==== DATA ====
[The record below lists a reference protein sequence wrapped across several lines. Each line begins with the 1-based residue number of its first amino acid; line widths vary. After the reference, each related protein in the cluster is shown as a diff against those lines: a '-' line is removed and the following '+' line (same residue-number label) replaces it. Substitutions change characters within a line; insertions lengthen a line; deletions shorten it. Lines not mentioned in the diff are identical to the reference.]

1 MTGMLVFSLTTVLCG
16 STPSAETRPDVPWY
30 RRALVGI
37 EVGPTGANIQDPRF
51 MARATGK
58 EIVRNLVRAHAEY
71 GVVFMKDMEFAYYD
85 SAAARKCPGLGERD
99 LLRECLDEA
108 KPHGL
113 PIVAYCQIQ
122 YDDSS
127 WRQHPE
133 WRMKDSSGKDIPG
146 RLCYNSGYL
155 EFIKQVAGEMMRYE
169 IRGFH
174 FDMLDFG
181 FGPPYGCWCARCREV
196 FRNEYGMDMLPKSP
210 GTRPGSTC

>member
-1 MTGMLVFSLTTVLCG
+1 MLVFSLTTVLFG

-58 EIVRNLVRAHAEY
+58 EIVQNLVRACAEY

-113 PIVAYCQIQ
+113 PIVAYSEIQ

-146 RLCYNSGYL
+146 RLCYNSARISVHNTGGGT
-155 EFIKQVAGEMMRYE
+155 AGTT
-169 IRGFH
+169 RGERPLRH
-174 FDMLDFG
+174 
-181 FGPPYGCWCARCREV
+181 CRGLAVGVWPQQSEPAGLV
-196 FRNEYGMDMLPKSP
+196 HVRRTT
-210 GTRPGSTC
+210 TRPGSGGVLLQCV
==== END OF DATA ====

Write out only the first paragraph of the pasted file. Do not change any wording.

[The record below lists a reference protein sequence wrapped across several lines. Each line begins with the 1-based residue number of its first amino acid; line widths vary. After the reference, each related protein in the cluster is shown as a diff against those lines: a '-' line is removed and the following '+' line (same residue-number label) replaces it. Substitutions change characters within a line; insertions lengthen a line; deletions shorten it. Lines not mentioned in the diff are identical to the reference.]